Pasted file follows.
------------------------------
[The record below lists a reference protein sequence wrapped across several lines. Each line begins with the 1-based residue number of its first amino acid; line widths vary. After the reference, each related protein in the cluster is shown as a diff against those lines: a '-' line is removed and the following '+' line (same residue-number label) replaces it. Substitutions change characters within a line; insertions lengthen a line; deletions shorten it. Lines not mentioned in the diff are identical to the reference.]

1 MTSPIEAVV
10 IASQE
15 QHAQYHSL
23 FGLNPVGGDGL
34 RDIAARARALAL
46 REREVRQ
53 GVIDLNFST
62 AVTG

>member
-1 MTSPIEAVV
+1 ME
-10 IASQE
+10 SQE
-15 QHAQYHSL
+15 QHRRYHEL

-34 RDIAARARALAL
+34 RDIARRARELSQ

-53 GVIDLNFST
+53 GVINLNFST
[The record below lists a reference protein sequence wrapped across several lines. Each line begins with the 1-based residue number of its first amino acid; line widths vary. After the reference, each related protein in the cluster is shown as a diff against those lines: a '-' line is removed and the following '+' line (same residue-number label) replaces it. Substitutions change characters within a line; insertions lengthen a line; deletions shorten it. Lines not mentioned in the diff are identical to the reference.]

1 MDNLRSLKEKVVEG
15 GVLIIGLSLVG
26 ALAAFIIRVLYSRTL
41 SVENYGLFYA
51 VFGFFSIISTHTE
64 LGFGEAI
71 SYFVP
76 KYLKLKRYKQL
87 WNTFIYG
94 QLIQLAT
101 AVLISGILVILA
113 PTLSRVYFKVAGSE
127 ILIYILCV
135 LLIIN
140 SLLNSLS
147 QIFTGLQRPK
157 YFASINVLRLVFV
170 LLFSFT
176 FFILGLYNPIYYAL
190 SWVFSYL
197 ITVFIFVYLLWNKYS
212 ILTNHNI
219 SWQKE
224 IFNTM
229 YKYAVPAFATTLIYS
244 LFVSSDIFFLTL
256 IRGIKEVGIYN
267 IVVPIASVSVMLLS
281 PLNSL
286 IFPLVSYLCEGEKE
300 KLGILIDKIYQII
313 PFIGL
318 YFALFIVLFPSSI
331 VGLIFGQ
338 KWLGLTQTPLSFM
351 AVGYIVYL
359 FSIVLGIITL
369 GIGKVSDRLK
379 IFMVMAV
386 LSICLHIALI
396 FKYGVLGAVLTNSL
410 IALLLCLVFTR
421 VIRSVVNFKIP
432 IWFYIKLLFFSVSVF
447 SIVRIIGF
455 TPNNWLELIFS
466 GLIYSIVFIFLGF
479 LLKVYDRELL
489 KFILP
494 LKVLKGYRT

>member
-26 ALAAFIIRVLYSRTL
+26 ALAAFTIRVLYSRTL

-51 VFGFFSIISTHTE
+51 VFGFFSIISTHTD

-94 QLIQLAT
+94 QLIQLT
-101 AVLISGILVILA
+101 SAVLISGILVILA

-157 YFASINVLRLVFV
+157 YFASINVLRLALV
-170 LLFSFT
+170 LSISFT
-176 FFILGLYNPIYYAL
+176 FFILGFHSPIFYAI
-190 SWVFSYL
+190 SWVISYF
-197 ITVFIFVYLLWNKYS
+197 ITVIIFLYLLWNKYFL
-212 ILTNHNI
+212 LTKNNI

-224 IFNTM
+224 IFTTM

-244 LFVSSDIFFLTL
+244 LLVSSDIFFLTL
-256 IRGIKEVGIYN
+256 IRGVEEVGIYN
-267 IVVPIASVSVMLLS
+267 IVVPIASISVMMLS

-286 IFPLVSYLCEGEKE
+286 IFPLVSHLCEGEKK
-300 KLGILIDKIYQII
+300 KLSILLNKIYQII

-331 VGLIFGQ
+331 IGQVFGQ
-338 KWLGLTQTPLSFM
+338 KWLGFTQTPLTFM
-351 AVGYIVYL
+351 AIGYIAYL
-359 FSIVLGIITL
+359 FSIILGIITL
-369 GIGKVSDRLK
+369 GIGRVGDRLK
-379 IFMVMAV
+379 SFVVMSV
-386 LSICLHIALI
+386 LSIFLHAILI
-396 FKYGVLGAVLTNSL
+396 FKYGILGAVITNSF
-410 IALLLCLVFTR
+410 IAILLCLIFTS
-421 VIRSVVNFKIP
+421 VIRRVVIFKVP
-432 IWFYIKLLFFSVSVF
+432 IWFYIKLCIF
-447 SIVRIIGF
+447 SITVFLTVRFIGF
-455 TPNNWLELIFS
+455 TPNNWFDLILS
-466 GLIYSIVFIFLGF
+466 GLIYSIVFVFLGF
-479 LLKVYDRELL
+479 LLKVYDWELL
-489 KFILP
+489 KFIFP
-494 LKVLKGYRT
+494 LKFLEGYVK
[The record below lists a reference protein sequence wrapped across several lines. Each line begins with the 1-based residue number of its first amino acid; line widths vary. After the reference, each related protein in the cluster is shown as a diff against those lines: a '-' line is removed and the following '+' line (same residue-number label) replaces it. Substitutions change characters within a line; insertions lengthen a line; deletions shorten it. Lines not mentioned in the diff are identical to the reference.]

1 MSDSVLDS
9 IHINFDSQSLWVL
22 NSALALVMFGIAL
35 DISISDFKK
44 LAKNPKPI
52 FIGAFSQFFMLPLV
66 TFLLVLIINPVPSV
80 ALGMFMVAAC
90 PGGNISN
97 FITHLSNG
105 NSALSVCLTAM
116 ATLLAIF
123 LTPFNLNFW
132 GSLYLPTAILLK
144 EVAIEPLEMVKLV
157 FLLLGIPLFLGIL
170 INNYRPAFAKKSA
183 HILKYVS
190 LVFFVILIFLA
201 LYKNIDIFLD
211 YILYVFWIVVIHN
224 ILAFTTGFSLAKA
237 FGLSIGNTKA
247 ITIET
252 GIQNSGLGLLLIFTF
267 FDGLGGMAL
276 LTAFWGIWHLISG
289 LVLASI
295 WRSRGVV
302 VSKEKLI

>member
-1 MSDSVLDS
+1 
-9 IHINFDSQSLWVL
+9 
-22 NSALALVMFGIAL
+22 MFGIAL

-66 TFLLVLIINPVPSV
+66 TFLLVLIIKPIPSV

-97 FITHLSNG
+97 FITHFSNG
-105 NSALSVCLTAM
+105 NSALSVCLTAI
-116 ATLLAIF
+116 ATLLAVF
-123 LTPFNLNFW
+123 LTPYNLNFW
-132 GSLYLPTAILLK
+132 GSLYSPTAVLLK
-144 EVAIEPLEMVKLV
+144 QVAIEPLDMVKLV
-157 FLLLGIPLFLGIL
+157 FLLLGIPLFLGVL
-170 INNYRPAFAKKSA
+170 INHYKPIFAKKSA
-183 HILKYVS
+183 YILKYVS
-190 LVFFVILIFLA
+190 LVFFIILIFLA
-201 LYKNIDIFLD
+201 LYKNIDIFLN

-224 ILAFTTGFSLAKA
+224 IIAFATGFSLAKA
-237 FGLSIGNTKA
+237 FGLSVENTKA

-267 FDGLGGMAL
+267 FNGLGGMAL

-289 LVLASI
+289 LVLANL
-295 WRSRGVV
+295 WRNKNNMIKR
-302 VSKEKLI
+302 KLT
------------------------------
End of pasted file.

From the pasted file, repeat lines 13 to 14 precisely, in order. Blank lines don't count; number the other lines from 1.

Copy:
-10 IASQE
+10 SQE